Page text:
A snippet from Vol XXXIV of the WAHM - Wiltshire Archaeological and Natural History Magazine - 1906

Stonehenge. An article on “The Case of Attorney-General v. Antrobus” in Evening Standard, reprinted in Wiltshire Advertiser, April 27th, 1906, praises Sir Edmund Antrobus’s efforts for the preservation of the monument. It states that up to January 1st, 1905, £980 had been taken at the gate, and £960 had been expended on the care of the stones and the payment of caretakers.

Presumably that is since he started charging in 1901at a shilling a head not just in 1904. Not much profit in those days....

Monday 24 December 2012

Stonehenge Midwinter Solstice Sunrise Alignments - The Evidence

Stonehenge Winter Solstice 2012 provided an opportunity to test my theory that the Great Trilithon is deliberately skewed in relation to the rest of the trilithon horseshoe. That not only does the central gap allow the midwinter sunset / midsummer sunrise to shine through but also the angle of the whole trilithon aligns to the midwinter sunrise / midsummer sunset.

The summer solstice this year was too cloudy to observe the sunset but the winter solstice sunrise was unusually clear. I positioned myself behind Station Stone 93 and waited.

Success! Click any photo to enlarge. 
The sun rose as expected behind Stone 10 in line with the Great Trilithon alignment.

Checking my position in the light I was probably about 50cm too far south, but I was competing with other photographers on a very busy morning for the shots.

As Clive Ruggles writes in Proceedings of the British Academy, Volume 92: Science and Stonehenge - edited by Barry Cunliffe & Colin Renfrew 1997: "In the literature on archaeoastronomy, declinations are often quoted to a precision of 0.1 or even greater. However, the quality of the material evidence, together with the fact that the horizon around Stonehenge is relatively close (Cleal et al. 1995, 37) and devoid of prominent distant features interpretable as accurate foresights, do not justify considerations of declination to a precision much greater than the nearest degree, or approximately twice the apparent diameter of the sun or moon. To do otherwise is to risk obscuring any intentional, low-level astronomical effects with meaningless detail."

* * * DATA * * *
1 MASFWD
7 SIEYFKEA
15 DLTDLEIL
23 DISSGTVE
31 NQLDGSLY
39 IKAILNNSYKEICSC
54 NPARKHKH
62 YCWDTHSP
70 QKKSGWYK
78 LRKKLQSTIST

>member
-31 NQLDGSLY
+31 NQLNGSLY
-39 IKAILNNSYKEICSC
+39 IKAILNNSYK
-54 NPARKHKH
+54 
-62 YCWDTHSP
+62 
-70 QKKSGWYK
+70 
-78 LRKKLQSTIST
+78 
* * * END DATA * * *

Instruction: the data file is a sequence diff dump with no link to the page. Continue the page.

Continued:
To within that accuracy and bearing in mind that Stone 56 was re-erected in 1901 by Gowland and so may be an inch or two out of its original position I am happy to state as a fact that the alignment I theorised actually is there.

A further complication is that the position of the sunrise now is different to where it was 4500 years ago. My colleague Simon Banton has been working on a different Midwinter Sunrise alignment. It is through a notch in  Stone 58. He has calculated the original sunrise position and his alignment shows remarkable accuracy. For more please see his blog

This is his alignment:

I have mapped his alignment and mine below. His is the top one, that also travels down the length of the Altar Stone.  I'm happy they are similar and accurate enough to be accepted as evidence.

Thursday 20 December 2012

Darvill and the Stonehenge Stone Sources

A new report on the Antiquity paper on the dates of Stonehenge.
And Did Those Feet: New Stonehenge dates
Tim Darvill, co-author of the paper, said that previous sequences suggested that Stonehenge started small and grew: in fact, ‘it starts big and stays big’, and the giant sandstone horseshoe came first, drawing stone from nearby quarries; only then were the smaller bluestones imported from Wales: ‘they sort out the local stuff first, and then they bring in the stones from Wales to add to the complexity of the structure’, Tim said. The new timeline ‘connects everything together, gives us a good sequence of events and it gives us a set of cultural associations with the different stages of construction’, he added.'